In the century and a half-long Age of Exploration, Europeans who through the Middle Ages oftentimes did not have the resources to travel beyond their nations’ borders began setting sail for distant lands in Africa and Asia in search of trade routes. Christopher Columbus, financed by King Ferdinand and Queen Isabella of Spain to find a new route to India, embarked on his famous voyage with the Nina, Pinta, and Santa Maria and unexpectedly landed on a new continent – what would be North America.
In Florida, California, and Latin America the Portuguese and Spanish controlled conquest. In the late 15th century, Spain had finally ended the Reconquista against the Moors for the Iberian Peninsula, a conflict that had raged on and off for 800 years, and was finding her footing under the new unity that Ferdinand and Isabella’s marriage brought. Ferdinand and Isabella sought to extend their power by acquiring land for Spain and converts to Roman Catholicism. Thus two distinct aims motivated the explorers in the Spanish regions: political power and missionization.
On the east coast of North America, what would be New England, different causes attracted Europeans. In England, a sect of the Anglican Church formed, called the Puritans, that emphasized the individual experience of grace and the mission of the elect to create a nation under God. Works like John Foxe’s Book of the Martyrs inspired the English that God had given them a special place in establishing His Kingdom.
The Puritans wanted to purify the Church of England, hence their name. They believed that the English Reformation of the 16th century and the changes under Queen Elizabeth I had not fully rid the Anglican Church of corruption, believing that the bishops and priests still held too much power, nor brought it far enough into Protestantism. Most Puritans stayed in the Church, but a minority, called Separatists, split to create their own. One group settled in Scrooby, Holland, and eventually boarded the Mayflower to settle in Plymouth, MA, seeking religious refuge. These were the Pilgrims.
After the Pilgrims, the promise of religious freedom inspired the chartering of such states as Pennsylvania by William Penn, Rhode Island by Roger Williams, and Maryland George Calvert. These territories provided refuge for Christians, both Protestant and Catholic, who faced persecution for their beliefs either in the Old World or in existing colonies of the New World.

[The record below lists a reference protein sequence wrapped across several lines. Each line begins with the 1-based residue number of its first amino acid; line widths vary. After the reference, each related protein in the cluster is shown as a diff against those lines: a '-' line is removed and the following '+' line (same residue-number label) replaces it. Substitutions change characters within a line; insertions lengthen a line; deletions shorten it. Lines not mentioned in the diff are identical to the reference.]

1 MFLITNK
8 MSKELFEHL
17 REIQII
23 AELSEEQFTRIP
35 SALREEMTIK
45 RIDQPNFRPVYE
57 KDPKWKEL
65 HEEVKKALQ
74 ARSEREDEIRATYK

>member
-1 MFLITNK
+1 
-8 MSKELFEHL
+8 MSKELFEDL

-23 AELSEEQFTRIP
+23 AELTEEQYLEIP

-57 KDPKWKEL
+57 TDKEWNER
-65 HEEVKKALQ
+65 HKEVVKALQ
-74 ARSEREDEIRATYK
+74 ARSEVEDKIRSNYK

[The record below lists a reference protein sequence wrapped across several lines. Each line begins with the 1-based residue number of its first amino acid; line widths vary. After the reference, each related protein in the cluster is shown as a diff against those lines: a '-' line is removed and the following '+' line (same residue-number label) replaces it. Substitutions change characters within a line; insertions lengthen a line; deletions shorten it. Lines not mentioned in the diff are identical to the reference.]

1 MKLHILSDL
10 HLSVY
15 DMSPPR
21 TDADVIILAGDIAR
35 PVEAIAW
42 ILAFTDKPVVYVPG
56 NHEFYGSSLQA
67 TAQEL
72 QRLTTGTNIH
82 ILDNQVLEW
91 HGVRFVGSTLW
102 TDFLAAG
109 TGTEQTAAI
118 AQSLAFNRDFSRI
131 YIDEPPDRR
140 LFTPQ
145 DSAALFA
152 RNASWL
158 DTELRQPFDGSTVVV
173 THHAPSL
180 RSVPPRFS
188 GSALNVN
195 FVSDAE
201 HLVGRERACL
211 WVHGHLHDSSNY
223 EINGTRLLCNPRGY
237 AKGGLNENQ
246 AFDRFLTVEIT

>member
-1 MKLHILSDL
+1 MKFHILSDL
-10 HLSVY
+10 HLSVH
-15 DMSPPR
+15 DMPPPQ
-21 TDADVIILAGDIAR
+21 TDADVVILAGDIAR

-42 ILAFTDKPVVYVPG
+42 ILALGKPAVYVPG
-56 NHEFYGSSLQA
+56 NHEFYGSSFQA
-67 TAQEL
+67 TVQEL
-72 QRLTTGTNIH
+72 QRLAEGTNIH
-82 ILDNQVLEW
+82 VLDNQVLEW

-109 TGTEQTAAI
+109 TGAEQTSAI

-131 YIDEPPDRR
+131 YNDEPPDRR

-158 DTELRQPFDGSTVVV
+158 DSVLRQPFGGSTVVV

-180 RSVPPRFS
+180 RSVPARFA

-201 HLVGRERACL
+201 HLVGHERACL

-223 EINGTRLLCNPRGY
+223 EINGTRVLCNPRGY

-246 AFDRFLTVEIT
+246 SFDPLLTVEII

Christianity influenced the governments of these early settlers, as evidenced in documents like the Pilgrim’s Mayflower Compact, which the leaders drew up to foster unity among the diverse group. In this agreement, the Pilgrims vowed to join in a “civil body politic” for “the glory of God, and advancement of the Christian faith, and honor of our King and Country” (emphasis added). These Christian roots continued in the realm of education when Massachusetts passed the Old Deluder Satan Act of 1647, which required that every town of 50 or more families have a schoolmaster to instruct the children so that the “old deluder, Satan” might not keep them from knowledge of the Scriptures.
To avoid the follies of mixing political and ecclesiastical matters that they knew from the Old World, after the American Revolution the Founding Fathers instituted in the Constitution of the new nation a separation of church and state in the Establishment Clause and Free Exercise Clause of the First Amendment. This clause reads, “Congress shall make no law respecting an establishment of religion or prohibiting the free exercise thereof.” Nevertheless, Christian religion, having been the ground on which the first settlers built their societies, maintained an influential presence.
In the early and mid-19th centuries, the vision of a Christian America strengthened. In his 1835 sermon A Plea for the West, minister Lyman Beecher captured this spirit: “There is not a nation upon earth which, in fifty years, can by all possible reformation place itself in circumstances so favorable as our own for the free, unembarrassed applications of physical effort and pecuniary and moral power to evangelize the world.”
To accomplish this, Beecher looked to the West, a rowdy land where settlers had flocked in the late 1700s and early 1800s. Christian voluntary society and revivals set the Westerners on fire for God. Surely America was a Christian nation!
Or maybe not. During and after the Civil War, the emergence of the theory of evolution, the increase in industrialization that brought an influx of immigrants holding different religious beliefs, and an higher criticism of the Bible that the Enlightenment encouraged challenged the Christianity of the United States.
Today, the identification of America as a Christian nation is a matter of great debate. One side argues that America’s Christian roots make it a Christian nation; the other side argues that Christianity hasn’t influenced the nation as much as supposed and/or that present-day religious pluralism renders America un-Christian. Opponents of a Christian America also point to the exploitative past of the nation, whether in the African slave trade or the abuse of Native Americans.
What do you think? Given its founding and current affairs, would you say that America is or is not a Christian nation?
For the full text of the Old Deluder Satan Act, see this page.
For the full text of Beecher’s A Plea for the West, see this article.